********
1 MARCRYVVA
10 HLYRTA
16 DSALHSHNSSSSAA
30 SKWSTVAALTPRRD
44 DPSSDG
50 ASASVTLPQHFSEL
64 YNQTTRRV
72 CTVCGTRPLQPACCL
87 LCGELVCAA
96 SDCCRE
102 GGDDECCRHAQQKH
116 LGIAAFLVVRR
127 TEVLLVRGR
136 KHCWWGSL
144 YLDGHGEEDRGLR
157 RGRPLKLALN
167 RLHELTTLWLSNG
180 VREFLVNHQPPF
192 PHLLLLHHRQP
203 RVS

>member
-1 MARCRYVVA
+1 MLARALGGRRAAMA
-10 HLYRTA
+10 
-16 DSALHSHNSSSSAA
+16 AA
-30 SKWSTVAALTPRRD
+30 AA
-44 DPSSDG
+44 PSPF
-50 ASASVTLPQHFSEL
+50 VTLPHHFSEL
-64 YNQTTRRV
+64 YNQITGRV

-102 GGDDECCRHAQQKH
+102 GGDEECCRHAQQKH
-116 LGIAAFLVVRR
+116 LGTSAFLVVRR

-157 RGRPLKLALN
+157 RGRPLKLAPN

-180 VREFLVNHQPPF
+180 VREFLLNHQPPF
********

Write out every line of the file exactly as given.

1 MARCRYVVA
10 HLYRTA
16 DSALHSHNSSSSAA
30 SKWSTVAALTPRRD
44 DPSSDG
50 ASASVTLPQHFSEL
64 YNQTTRRV
72 CTVCGTRPLQPACCL
87 LCGELVCAA
96 SDCCRE
102 GGDDECCRHAQQKH
116 LGIAAFLVVRR
127 TEVLLVRGR
136 KHCWWGSL
144 YLDGHGEEDRGLR
157 RGRPLKLALN
167 RLHELTTLWLSNG
180 VREFLVNHQPPF
192 PHLLLLHHRQP
203 RVS

>member
-1 MARCRYVVA
+1 MLARALGGRRAAMA
-10 HLYRTA
+10 
-16 DSALHSHNSSSSAA
+16 AA
-30 SKWSTVAALTPRRD
+30 AA
-44 DPSSDG
+44 PSPF
-50 ASASVTLPQHFSEL
+50 VTLPHHFSEL
-64 YNQTTRRV
+64 YNQITGRV

-102 GGDDECCRHAQQKH
+102 GGDEECCRHAQQKH
-116 LGIAAFLVVRR
+116 LGTSAFLVVRR

-157 RGRPLKLALN
+157 RGRPLKLAPN

-180 VREFLVNHQPPF
+180 VREFLLNHQPPF